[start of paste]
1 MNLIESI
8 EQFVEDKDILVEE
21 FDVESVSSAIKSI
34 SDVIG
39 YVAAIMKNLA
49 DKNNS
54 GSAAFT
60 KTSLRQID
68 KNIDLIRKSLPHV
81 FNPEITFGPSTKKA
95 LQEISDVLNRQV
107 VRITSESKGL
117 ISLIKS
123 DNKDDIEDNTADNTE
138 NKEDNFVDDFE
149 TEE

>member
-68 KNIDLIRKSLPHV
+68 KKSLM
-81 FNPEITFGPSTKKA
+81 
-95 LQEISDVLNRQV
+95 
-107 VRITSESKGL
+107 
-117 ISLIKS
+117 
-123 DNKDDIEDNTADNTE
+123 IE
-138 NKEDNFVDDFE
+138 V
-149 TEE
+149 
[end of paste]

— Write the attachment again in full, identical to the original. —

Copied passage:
1 MNLIESI
8 EQFVEDKDILVEE
21 FDVESVSSAIKSI
34 SDVIG
39 YVAAIMKNLA
49 DKNNS
54 GSAAFT
60 KTSLRQID
68 KNIDLIRKSLPHV
81 FNPEITFGPSTKKA
95 LQEISDVLNRQV
107 VRITSESKGL
117 ISLIKS
123 DNKDDIEDNTADNTE
138 NKEDNFVDDFE
149 TEE

>member
-68 KNIDLIRKSLPHV
+68 KKSLM
-81 FNPEITFGPSTKKA
+81 
-95 LQEISDVLNRQV
+95 
-107 VRITSESKGL
+107 
-117 ISLIKS
+117 
-123 DNKDDIEDNTADNTE
+123 IE
-138 NKEDNFVDDFE
+138 V
-149 TEE
+149 